Angiogram showing a high-resolution view of an aneurysm.
Sometimes the wall of an artery in the brain develops a weak spot, and the vessel bulges outward. This is known as a cerebral aneurysm. Aneurysms are sometimes found incidentally, during a brain scan for other reasons, but unfortunately, they more often come to light when they burst, causing bleeding in the brain.
Cerebral aneurysms are very rare in children and may not cause any symptoms until they burst, or rupture. Any of these symptoms may indicate a ruptured aneurysm:
- an unusually severe headache (the most common symptom)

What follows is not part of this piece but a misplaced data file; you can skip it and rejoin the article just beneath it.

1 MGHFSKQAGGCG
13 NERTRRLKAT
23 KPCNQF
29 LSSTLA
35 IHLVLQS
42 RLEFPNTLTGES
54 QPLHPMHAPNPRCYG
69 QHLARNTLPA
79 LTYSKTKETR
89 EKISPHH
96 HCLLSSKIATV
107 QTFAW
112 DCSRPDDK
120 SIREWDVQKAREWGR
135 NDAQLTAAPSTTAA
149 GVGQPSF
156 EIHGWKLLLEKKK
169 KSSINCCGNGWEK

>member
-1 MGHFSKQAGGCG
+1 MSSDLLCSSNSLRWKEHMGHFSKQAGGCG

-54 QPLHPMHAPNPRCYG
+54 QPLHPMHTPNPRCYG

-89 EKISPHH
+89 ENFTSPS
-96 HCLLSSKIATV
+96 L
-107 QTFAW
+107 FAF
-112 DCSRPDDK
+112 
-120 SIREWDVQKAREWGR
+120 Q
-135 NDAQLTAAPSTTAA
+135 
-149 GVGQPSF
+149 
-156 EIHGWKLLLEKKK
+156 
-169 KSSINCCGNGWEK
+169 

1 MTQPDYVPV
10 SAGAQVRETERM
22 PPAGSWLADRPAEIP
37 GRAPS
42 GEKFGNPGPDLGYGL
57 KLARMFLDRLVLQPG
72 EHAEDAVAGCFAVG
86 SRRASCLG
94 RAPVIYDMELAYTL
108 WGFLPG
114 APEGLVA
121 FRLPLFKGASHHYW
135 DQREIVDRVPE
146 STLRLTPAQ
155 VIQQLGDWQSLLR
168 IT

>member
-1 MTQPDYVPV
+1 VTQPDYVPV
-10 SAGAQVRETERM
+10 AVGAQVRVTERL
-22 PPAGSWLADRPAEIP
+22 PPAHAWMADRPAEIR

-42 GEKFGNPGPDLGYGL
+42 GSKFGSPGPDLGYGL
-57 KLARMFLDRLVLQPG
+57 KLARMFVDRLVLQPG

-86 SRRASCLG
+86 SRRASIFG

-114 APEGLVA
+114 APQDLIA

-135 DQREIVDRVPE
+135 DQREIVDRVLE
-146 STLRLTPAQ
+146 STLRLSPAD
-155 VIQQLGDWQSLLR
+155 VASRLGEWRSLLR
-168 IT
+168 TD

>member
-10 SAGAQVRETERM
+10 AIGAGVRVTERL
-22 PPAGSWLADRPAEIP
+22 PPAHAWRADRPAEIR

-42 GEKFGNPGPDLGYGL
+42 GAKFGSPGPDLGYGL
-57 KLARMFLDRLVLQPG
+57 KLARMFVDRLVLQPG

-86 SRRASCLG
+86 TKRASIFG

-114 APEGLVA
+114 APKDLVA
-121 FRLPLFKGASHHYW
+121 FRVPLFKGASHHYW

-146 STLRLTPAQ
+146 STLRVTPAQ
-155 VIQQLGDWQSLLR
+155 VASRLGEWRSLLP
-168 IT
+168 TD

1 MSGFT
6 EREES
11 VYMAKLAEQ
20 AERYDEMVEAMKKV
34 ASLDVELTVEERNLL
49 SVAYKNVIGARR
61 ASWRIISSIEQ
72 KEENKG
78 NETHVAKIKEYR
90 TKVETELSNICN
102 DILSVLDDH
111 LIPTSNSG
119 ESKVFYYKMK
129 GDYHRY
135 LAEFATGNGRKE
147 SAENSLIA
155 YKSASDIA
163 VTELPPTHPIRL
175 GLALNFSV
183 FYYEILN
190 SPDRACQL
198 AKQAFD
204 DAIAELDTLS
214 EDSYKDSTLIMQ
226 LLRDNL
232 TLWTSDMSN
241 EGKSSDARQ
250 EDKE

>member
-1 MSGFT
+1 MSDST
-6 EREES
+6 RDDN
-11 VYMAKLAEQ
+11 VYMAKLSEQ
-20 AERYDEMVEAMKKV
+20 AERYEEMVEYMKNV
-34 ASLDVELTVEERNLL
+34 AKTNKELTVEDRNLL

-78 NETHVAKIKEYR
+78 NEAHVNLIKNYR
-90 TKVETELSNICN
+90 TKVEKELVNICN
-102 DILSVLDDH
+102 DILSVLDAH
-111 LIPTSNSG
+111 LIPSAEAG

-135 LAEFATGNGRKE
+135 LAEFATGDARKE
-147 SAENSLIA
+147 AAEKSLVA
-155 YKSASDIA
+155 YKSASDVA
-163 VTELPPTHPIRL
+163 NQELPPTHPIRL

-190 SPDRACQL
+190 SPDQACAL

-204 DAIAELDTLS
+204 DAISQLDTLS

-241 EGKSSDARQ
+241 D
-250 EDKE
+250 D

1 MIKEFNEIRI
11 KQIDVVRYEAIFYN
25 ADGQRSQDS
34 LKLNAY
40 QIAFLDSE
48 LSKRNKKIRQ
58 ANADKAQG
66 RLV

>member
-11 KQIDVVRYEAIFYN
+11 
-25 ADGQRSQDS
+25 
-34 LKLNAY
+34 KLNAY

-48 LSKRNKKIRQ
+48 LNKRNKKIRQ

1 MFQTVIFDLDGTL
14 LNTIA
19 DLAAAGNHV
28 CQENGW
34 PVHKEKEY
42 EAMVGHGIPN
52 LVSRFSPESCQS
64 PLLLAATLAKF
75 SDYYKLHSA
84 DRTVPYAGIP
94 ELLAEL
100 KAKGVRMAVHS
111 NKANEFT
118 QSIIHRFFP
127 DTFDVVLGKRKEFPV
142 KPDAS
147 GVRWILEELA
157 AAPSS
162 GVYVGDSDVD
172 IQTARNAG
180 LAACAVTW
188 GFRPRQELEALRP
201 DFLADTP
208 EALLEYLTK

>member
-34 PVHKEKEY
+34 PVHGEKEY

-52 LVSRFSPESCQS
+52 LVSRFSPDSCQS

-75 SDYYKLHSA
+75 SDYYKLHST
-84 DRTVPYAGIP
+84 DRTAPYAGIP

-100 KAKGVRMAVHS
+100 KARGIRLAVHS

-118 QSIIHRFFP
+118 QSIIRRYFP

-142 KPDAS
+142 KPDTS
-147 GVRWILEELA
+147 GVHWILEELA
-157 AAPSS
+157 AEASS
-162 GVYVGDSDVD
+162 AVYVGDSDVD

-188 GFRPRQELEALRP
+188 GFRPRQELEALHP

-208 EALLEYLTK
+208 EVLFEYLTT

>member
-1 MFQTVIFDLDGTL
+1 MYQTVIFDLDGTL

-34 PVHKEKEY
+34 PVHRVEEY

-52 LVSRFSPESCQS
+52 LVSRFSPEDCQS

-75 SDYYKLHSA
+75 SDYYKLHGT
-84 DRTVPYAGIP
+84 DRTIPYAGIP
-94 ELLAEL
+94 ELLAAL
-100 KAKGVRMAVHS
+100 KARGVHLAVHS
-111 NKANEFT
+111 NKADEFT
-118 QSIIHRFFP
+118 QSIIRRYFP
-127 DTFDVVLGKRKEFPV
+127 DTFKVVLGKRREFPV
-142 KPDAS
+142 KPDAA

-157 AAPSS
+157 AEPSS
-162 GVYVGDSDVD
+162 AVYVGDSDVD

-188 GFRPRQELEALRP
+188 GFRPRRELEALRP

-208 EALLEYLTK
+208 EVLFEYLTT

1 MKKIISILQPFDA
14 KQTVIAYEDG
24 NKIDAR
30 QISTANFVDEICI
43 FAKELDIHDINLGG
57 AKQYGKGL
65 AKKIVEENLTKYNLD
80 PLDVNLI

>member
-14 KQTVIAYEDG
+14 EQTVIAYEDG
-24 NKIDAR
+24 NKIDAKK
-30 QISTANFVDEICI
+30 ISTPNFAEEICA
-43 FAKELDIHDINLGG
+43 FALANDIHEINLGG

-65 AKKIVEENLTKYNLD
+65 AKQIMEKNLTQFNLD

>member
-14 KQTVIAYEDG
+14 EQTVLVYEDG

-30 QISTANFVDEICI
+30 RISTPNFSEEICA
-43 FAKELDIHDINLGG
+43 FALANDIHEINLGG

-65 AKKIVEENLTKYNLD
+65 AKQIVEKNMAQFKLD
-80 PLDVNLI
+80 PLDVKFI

- stiff neck
- sensitivity to light
- neurologic impairment
- loss of consciousness
How we care for cerebral aneurysms at Boston Children's Hospital
Ruptured brain aneurysms can be life-threatening. Once we’ve stabilized the child in the intensive care unit, we treat them immediately to minimize damage to the brain. If the aneurysm has not burst, our approach is based on careful imaging to determine the aneurysm’s location and size and the risks of treatment, as well as the child’s overall health. If an aneurysm is small and imaging studies show nothing worrisome, treatment might pose more of a risk than the aneurysm itself, and the best course of action might be careful observation. The Cerebrovascular Surgery and Interventions Center has pioneered the practice of performing an additional imaging angiogram after treatment, before waking the child from anesthesia, to verify that the aneurysm has been closed off.